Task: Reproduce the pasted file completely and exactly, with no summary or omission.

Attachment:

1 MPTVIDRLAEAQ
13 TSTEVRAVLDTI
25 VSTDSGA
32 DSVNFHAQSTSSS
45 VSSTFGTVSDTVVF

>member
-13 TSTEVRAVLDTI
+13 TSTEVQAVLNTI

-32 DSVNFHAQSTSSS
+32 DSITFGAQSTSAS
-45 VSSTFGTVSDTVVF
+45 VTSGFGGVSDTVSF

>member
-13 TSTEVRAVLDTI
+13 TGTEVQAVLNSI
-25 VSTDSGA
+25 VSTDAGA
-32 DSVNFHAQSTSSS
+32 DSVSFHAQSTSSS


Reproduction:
1 MPTVIDRLAEAQ
13 TSTEVRAVLDTI
25 VSTDSGA
32 DSVNFHAQSTSSS
45 VSSTFGTVSDTVVF

>member
-13 TSTEVRAVLDTI
+13 TSTEVQAVLNTI

-32 DSVNFHAQSTSSS
+32 DSITFGAQSTSAS
-45 VSSTFGTVSDTVVF
+45 VTSGFGGVSDTVSF

>member
-13 TSTEVRAVLDTI
+13 TGTEVQAVLNSI
-25 VSTDSGA
+25 VSTDAGA
-32 DSVNFHAQSTSSS
+32 DSVSFHAQSTSSS